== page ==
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Law Offices of Ronald W. Rutz
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December 8, 2006: New YearŐs Checklist

Q: Do you have a New YearŐs checklist that can be used as an estate planning guideline?

A: Let me share a few thoughts for your consideration. First, if you do not have a Will and/or Durable Powers of Attorney in place, do both as soon as possible. The cost for a standard non-trust Will and four originally signed Durable Powers of Attorney will probably be $300 or less. Yes, you can spend $50 or so on a do-it-yourself Will kit but just consider spending a few dollars more and hire a professional so everything is done correctly.

If you only have one signed Durable Power of Attorney, consider signing several more originals so that if a signed Durable Power of Attorney has to be mailed, or a Power is not returned to the agent after a matter has been handled, there are still originals available for use by your agent in case you are not able to sign additional Durable Powers of Attorney.

If you have both the Will and Power in place, take them out and look at them, even if you have done so recently. Better yet, schedule a review time with your attorney for a "look see" at not only the Will and Powers but to be sure such things as property ownership and beneficiary designations fit with your documents. People who write their own Wills usually are ignorant to other essential elements of estate planning, such as property ownership and payable on death designations. Having an attorney write the estate documents helps insure that other essential areas besides the documents are also properly crafted.

Consider contacting your fiduciaries (personal representatives, trustees, guardians, etc.) to both remind them of their commitment and determine if they still want to act. Also consider whether one or more of them should be replaced given passage of time or changed circumstances.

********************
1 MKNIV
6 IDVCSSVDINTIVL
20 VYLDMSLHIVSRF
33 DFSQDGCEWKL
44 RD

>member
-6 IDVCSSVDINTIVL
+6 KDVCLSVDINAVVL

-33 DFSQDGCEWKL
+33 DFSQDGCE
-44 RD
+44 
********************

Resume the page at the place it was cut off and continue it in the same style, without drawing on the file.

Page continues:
Either make a list of assets or update the current list, especially beefing up its contents. The more information that is provided, the more certain it is that those who have to settle matters can do so as quickly and as easily as possible.

Keep all important papers and legal ownership documents in one or two key, safe places. (Remember also to share that information with someone.) For bank boxes, add one or more names to the signature card, thereby insuring that the box will not be locked, frozen, or inventoried.

Be sure to make clear if you have purchased pre-paid burial plans and/or plots, including headstones. Often requested music, remembrance rites, even burial instructions, along with the foregoing, are discovered long after implementation has become impossible.

An old legal chestnut observes that the best planned estates are those involving people who had to settle poorly organized affairs. Do not turn your estate into an estate plan motivator or an example used by estate planning speakers during their dog and pony shows.

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